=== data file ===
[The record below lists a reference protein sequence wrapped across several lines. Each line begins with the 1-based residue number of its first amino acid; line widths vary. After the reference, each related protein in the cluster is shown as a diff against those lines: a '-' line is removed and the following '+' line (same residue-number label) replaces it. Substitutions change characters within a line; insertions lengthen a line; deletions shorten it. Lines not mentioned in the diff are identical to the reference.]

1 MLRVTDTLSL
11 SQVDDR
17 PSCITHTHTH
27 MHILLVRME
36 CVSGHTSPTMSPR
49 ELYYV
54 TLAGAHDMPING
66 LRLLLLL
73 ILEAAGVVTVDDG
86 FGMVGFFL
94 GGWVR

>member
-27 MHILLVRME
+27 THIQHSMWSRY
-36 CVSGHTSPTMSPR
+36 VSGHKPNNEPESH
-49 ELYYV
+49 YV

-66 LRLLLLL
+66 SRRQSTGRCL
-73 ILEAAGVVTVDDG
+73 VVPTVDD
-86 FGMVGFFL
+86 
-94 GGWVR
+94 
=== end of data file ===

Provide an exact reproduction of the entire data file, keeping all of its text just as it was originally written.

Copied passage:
[The record below lists a reference protein sequence wrapped across several lines. Each line begins with the 1-based residue number of its first amino acid; line widths vary. After the reference, each related protein in the cluster is shown as a diff against those lines: a '-' line is removed and the following '+' line (same residue-number label) replaces it. Substitutions change characters within a line; insertions lengthen a line; deletions shorten it. Lines not mentioned in the diff are identical to the reference.]

1 MLRVTDTLSL
11 SQVDDR
17 PSCITHTHTH
27 MHILLVRME
36 CVSGHTSPTMSPR
49 ELYYV
54 TLAGAHDMPING
66 LRLLLLL
73 ILEAAGVVTVDDG
86 FGMVGFFL
94 GGWVR

>member
-27 MHILLVRME
+27 THIQHSMWSRY
-36 CVSGHTSPTMSPR
+36 VSGHKPNNEPESH
-49 ELYYV
+49 YV

-66 LRLLLLL
+66 SRRQSTGRCL
-73 ILEAAGVVTVDDG
+73 VVPTVDD
-86 FGMVGFFL
+86 
-94 GGWVR
+94 